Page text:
OPINION polls are notorious for their capacity to be interpreted in different ways, so the survey conducted on behalf of the Centre for Labour and Social Studies (Class) needs careful study.
Its headline conclusions that the gap between rich and poor is bad for society and that introducing a mansion tax, raising the top rate of income tax, closing tax loopholes and ending private education’s charitable status would help combat inequality are incontrovertible.
Redistribution of national wealth from poor to rich in Britain has been inexorable for decades.
Introducing the national minimum wage was a positive development that lifted millions out of dire poverty.
But refusal to raise its modest level to that of a living wage has weakened its impact, while political concern not to upset the applecart by tackling income disparities and the accumulated wealth of the super-rich has exacerbated the situation.
Class points out that 65 per cent of respondents favour a maximum pay ratio of 65:1 in any company, which last existed around the turn of the millennium.
Average pay for a FTSE100 chief executive is now about 160 times as high as that of the average worker. This is neither accidental nor abnormal for advanced capitalist countries.
An Associated Press and Equilar survey in the US showed average pay rises for Standard & Poor’s 500 stock index chief executives of 9 per cent to $10.46m a year, while US workers’ salaries rose by just 1.3 per cent.
The gap between their relative incomes has leapt to 257:1 from 181:1 just five years ago.
Governments often feel the need to appear dismayed by huge income disparities, especially in the wake of events such as the financial markets meltdown of 2008.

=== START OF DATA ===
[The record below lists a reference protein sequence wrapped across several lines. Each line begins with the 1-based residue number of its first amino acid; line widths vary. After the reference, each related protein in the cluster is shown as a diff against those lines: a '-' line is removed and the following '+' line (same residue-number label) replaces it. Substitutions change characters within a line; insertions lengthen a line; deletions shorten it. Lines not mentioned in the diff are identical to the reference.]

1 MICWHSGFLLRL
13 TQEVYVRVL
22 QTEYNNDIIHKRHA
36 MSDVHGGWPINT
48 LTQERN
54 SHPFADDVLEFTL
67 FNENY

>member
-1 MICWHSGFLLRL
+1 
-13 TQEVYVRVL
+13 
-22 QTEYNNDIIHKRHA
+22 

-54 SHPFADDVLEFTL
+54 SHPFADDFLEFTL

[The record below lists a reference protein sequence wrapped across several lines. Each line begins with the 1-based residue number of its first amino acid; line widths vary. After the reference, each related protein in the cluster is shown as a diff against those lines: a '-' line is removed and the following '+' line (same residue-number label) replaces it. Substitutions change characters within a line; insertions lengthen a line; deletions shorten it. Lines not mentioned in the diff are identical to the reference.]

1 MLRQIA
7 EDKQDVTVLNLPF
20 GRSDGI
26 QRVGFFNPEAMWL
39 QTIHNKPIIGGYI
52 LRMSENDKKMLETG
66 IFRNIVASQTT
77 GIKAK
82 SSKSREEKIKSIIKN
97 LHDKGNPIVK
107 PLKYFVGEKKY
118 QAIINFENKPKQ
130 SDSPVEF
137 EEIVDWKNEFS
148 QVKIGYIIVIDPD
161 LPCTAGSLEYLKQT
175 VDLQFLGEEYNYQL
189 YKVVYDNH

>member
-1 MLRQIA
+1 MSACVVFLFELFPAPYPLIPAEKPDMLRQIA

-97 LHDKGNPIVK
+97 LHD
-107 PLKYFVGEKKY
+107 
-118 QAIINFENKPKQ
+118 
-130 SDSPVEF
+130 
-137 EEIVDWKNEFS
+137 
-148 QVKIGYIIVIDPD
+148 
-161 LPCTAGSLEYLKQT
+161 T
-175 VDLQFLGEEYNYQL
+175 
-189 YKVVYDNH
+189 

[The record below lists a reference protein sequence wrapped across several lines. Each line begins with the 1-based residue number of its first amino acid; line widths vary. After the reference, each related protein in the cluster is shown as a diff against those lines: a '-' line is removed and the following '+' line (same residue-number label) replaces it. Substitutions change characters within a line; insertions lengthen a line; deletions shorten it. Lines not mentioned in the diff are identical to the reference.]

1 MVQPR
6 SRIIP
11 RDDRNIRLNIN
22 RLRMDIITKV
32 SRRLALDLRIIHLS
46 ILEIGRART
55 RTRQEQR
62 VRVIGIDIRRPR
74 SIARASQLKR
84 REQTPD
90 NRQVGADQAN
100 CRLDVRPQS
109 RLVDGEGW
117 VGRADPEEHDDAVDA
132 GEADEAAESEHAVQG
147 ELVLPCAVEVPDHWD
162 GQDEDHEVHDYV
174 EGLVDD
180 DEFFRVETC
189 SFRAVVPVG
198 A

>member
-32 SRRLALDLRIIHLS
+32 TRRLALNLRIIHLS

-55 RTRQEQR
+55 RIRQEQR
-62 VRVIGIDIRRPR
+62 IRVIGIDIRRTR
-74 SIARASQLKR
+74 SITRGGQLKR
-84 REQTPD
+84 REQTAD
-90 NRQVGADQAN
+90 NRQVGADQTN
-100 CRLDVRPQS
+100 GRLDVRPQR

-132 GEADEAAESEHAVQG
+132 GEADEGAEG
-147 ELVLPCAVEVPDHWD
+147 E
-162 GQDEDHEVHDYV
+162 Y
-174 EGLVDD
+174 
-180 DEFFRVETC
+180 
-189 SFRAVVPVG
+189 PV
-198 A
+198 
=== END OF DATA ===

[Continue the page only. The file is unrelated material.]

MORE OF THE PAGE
But the countermeasures, such as greater shareholder scrutiny of remuneration boards, have in the main proven useless.
Boards have a tendency to replicate or even leapfrog other companies’ provisions rather than squeeze rewards and take the probably overrated risk that executives would go elsewhere or create the impression of an internal financial crisis.
They plump for the quiet alternative of throwing super salaries, share options and pension pots the size of a developing country’s GDP at their executives.
Only external action — from central government — can tackle the issue of excessive wealth.
This is where Labour supporters would expect the Class survey to come to their aid, but the question as to which political party would be most likely to create a fairer country shows 19 per cent for Labour, 15 per cent for Tories and 13 per cent for Ukip.
Nearly a fifth, 19 per cent, of respondents plump for “none of them” and 14 per cent don’t know.
So while 65 per cent want positive action to cap inequality in Britain, just 19 per cent have confidence in Labour to lead the way in doing so.
This is not solely due to Prince of Darkness Peter Mandelson’s oft-quoted reference to new Labour being “intensely relaxed about people getting filthy rich,” but the widespread awareness that Labour in office did nothing to close the gap between rich and poor.
The days of pointing to inequality and expecting people to view Labour as the solution are over.
For that situation to alter, the party’s priorities must change too, revealing the courage to raise taxation on big business and the rich, increase public ownership and act positively to reverse the wealth gap.